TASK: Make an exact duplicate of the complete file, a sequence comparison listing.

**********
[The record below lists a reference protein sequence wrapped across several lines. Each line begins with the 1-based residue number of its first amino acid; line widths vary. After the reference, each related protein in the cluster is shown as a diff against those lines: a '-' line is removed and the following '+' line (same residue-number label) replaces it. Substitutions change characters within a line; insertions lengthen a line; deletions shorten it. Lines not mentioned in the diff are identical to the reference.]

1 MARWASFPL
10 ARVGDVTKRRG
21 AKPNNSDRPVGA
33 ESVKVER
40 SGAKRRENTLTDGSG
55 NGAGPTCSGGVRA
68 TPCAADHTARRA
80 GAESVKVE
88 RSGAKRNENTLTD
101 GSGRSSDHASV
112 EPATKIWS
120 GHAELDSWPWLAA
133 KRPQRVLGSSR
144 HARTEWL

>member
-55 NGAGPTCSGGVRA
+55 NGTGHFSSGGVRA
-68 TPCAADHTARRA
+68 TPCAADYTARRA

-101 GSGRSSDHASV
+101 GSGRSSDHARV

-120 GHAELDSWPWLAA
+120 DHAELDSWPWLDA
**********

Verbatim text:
[The record below lists a reference protein sequence wrapped across several lines. Each line begins with the 1-based residue number of its first amino acid; line widths vary. After the reference, each related protein in the cluster is shown as a diff against those lines: a '-' line is removed and the following '+' line (same residue-number label) replaces it. Substitutions change characters within a line; insertions lengthen a line; deletions shorten it. Lines not mentioned in the diff are identical to the reference.]

1 MARWASFPL
10 ARVGDVTKRRG
21 AKPNNSDRPVGA
33 ESVKVER
40 SGAKRRENTLTDGSG
55 NGAGPTCSGGVRA
68 TPCAADHTARRA
80 GAESVKVE
88 RSGAKRNENTLTD
101 GSGRSSDHASV
112 EPATKIWS
120 GHAELDSWPWLAA
133 KRPQRVLGSSR
144 HARTEWL

>member
-55 NGAGPTCSGGVRA
+55 NGTGHFSSGGVRA
-68 TPCAADHTARRA
+68 TPCAADYTARRA

-101 GSGRSSDHASV
+101 GSGRSSDHARV

-120 GHAELDSWPWLAA
+120 DHAELDSWPWLDA